12. You’re too fast for me! 🙂

    I set it to post at midnight… in 20 minutes. It’s on the Some Mad Hope one. I just didn’t want to stay up until midnight notifying everyone! 🙂

  13. Well, then, I shall look at it then! 🙂 Thanks so much, Heidi!

  14. The timing of your post is perfect. This week I’ll begin outlining my second novel and the backwards approach might just work for me. Thanks!

  15. Great idea. I can see where backwards outlining could be very beneficial especially for writers of mysteries and thrillers.

  16. @Sharon: It’s definitely worth a shot! Good luck with your new story!

    @Tamera: Yes, I think it’s particularly crucial (at one point or another in the production) for mystery writers, simply because their endings have to be so tight.

  17. I’m too busy reading BEHOLD THE DAWN to read your blog post today. I kid you not, I’m loving it.

    This is another book I wouldn’t have chosen myself. Knowing you wrote it, gave me the push. Once again, as with A MAN CALLED OUTLAW, I find myself intrigued by the story you’ve created.

    You are one heck of a writer. You waste no words and the ones you weave together in your sentences speak concisely and clearly. There’s never a dull moment. I love your characters.

    I’ve gotta go. Your book is calling me.

  18. Interesting method for working through plot problems. Thanks for the idea.

    I usually do mini-outlines (chapter, scene, maybe even a page) to keep myself on track for what I want to accomplish with the text. Long outlines and I usually don’t get along as well.

    Elizabeth
    Mystery Writing is Murder

  19. @Shaddy: You know how to make a girl smile, don’tcha? 😀

    @Elizabeth: Everybody has to find the writing style that works best for them. Outlining backwards is just a temporary technique, for the most part.

  20. When I write my posts I sometimes have an idea but most often tend to write backwards or from the middle. Then the beginning just happens. Sometimes, as tonight, my thoughts did not stop and I ended up writing 1 post and then 3 more future ones. It is funny how if I let my creative side take over, writing just happens. And most often, the outcome is unexpected from I originally planned.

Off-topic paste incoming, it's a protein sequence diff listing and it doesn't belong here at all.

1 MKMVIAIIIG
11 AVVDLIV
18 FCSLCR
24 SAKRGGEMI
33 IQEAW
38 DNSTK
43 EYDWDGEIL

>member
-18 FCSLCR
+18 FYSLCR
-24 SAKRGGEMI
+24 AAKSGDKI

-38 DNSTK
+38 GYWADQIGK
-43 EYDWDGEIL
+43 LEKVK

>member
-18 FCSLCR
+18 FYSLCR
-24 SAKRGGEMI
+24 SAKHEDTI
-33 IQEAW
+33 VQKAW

21. Yep, it’s great because it definitely works well for nonfiction as well.

  22. Great idea about outlining backwards. I did that for the second novel I wrote. I even wrote my two last chapters after the first two. I needed that definite endzone for my bizarre, twisty story, to make sure everything was heading in that direction. Then I was able to build in those clues and strange threads, and make sure everything was tethered to that end.

  23. “Bizarre, twisty” stories are hard enough to write when you know where you’re going! They’re nearly impossible (without serious, serious rewrites, anyway) to get right without a solid outline.

  24. Yep, did this for books 2-4 of my current series, and books 1-4 of my next series.

    However, books 2-4 could use some fleshing out, as the kids are going to want the sequel RIGHT away after I read book 1 to them after Christmas.

    Of course, they won’t get it. I can’t write that fast or they’ll yell about how they never see me.

    Speaking of which, gotta run home and write some more of book 4!

    Love your blog, Katie!